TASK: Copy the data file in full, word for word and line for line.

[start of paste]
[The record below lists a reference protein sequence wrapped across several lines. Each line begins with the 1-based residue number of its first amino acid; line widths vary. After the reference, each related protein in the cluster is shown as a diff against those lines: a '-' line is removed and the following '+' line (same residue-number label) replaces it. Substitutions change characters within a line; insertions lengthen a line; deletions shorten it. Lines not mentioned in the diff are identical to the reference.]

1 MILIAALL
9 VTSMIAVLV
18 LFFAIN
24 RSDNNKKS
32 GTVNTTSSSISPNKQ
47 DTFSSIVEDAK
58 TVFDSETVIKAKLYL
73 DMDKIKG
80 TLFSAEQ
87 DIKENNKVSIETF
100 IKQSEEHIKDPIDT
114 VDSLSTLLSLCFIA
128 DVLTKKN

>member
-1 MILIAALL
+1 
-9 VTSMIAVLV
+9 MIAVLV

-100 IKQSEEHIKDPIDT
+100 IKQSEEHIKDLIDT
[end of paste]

[The record below lists a reference protein sequence wrapped across several lines. Each line begins with the 1-based residue number of its first amino acid; line widths vary. After the reference, each related protein in the cluster is shown as a diff against those lines: a '-' line is removed and the following '+' line (same residue-number label) replaces it. Substitutions change characters within a line; insertions lengthen a line; deletions shorten it. Lines not mentioned in the diff are identical to the reference.]

1 MILIAALL
9 VTSMIAVLV
18 LFFAIN
24 RSDNNKKS
32 GTVNTTSSSISPNKQ
47 DTFSSIVEDAK
58 TVFDSETVIKAKLYL
73 DMDKIKG
80 TLFSAEQ
87 DIKENNKVSIETF
100 IKQSEEHIKDPIDT
114 VDSLSTLLSLCFIA
128 DVLTKKN

>member
-1 MILIAALL
+1 
-9 VTSMIAVLV
+9 MIAVLV

-100 IKQSEEHIKDPIDT
+100 IKQSEEHIKDLIDT